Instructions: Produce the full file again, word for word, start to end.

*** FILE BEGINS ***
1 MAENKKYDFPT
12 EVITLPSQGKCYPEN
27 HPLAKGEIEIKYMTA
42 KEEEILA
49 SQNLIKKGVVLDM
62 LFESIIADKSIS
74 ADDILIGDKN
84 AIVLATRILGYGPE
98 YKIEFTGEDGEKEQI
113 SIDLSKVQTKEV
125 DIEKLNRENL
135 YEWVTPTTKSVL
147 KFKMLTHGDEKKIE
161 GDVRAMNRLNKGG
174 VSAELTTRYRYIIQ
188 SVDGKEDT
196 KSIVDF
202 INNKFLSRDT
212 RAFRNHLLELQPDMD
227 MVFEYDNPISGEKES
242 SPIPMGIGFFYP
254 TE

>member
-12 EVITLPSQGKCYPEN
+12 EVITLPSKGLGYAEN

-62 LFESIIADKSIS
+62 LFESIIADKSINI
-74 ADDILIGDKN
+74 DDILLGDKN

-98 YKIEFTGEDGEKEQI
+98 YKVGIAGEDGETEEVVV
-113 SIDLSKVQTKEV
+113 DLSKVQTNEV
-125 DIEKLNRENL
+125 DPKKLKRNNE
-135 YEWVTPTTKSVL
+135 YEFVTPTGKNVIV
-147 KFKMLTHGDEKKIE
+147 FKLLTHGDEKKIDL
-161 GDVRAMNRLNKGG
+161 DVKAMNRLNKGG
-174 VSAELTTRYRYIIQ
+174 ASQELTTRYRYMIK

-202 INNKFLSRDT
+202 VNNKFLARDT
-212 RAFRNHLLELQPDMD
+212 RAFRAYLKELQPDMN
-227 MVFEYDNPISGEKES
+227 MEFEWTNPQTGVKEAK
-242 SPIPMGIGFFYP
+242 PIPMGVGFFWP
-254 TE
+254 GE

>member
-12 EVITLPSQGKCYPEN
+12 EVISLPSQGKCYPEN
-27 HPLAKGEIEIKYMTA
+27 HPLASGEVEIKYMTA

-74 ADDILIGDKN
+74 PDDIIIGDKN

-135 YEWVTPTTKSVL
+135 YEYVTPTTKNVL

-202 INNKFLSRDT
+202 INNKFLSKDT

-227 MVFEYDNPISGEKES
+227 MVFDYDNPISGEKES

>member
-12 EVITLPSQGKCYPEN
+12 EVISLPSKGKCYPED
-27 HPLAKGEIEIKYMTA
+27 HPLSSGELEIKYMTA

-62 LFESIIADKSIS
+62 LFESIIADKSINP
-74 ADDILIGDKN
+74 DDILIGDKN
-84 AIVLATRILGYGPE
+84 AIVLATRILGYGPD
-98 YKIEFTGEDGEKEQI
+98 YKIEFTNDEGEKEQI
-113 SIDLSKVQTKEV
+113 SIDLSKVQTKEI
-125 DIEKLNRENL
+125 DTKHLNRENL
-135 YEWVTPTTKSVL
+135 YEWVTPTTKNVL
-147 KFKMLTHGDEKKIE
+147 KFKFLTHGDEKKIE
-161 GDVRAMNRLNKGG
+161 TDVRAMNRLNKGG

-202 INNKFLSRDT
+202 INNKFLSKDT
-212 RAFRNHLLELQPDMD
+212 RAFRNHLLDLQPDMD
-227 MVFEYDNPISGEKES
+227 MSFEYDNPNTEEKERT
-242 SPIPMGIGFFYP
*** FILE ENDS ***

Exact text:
1 MAENKKYDFPT
12 EVITLPSQGKCYPEN
27 HPLAKGEIEIKYMTA
42 KEEEILA
49 SQNLIKKGVVLDM
62 LFESIIADKSIS
74 ADDILIGDKN
84 AIVLATRILGYGPE
98 YKIEFTGEDGEKEQI
113 SIDLSKVQTKEV
125 DIEKLNRENL
135 YEWVTPTTKSVL
147 KFKMLTHGDEKKIE
161 GDVRAMNRLNKGG
174 VSAELTTRYRYIIQ
188 SVDGKEDT
196 KSIVDF
202 INNKFLSRDT
212 RAFRNHLLELQPDMD
227 MVFEYDNPISGEKES
242 SPIPMGIGFFYP
254 TE

>member
-12 EVITLPSQGKCYPEN
+12 EVITLPSKGLGYAEN

-62 LFESIIADKSIS
+62 LFESIIADKSINI
-74 ADDILIGDKN
+74 DDILLGDKN

-98 YKIEFTGEDGEKEQI
+98 YKVGIAGEDGETEEVVV
-113 SIDLSKVQTKEV
+113 DLSKVQTNEV
-125 DIEKLNRENL
+125 DPKKLKRNNE
-135 YEWVTPTTKSVL
+135 YEFVTPTGKNVIV
-147 KFKMLTHGDEKKIE
+147 FKLLTHGDEKKIDL
-161 GDVRAMNRLNKGG
+161 DVKAMNRLNKGG
-174 VSAELTTRYRYIIQ
+174 ASQELTTRYRYMIK

-202 INNKFLSRDT
+202 VNNKFLARDT
-212 RAFRNHLLELQPDMD
+212 RAFRAYLKELQPDMN
-227 MVFEYDNPISGEKES
+227 MEFEWTNPQTGVKEAK
-242 SPIPMGIGFFYP
+242 PIPMGVGFFWP
-254 TE
+254 GE

>member
-12 EVITLPSQGKCYPEN
+12 EVISLPSQGKCYPEN
-27 HPLAKGEIEIKYMTA
+27 HPLASGEVEIKYMTA

-74 ADDILIGDKN
+74 PDDIIIGDKN

-135 YEWVTPTTKSVL
+135 YEYVTPTTKNVL

-202 INNKFLSRDT
+202 INNKFLSKDT

-227 MVFEYDNPISGEKES
+227 MVFDYDNPISGEKES

>member
-12 EVITLPSQGKCYPEN
+12 EVISLPSKGKCYPED
-27 HPLAKGEIEIKYMTA
+27 HPLSSGELEIKYMTA

-62 LFESIIADKSIS
+62 LFESIIADKSINP
-74 ADDILIGDKN
+74 DDILIGDKN
-84 AIVLATRILGYGPE
+84 AIVLATRILGYGPD
-98 YKIEFTGEDGEKEQI
+98 YKIEFTNDEGEKEQI
-113 SIDLSKVQTKEV
+113 SIDLSKVQTKEI
-125 DIEKLNRENL
+125 DTKHLNRENL
-135 YEWVTPTTKSVL
+135 YEWVTPTTKNVL
-147 KFKMLTHGDEKKIE
+147 KFKFLTHGDEKKIE
-161 GDVRAMNRLNKGG
+161 TDVRAMNRLNKGG

-202 INNKFLSRDT
+202 INNKFLSKDT
-212 RAFRNHLLELQPDMD
+212 RAFRNHLLDLQPDMD
-227 MVFEYDNPISGEKES
+227 MSFEYDNPNTEEKERT
-242 SPIPMGIGFFYP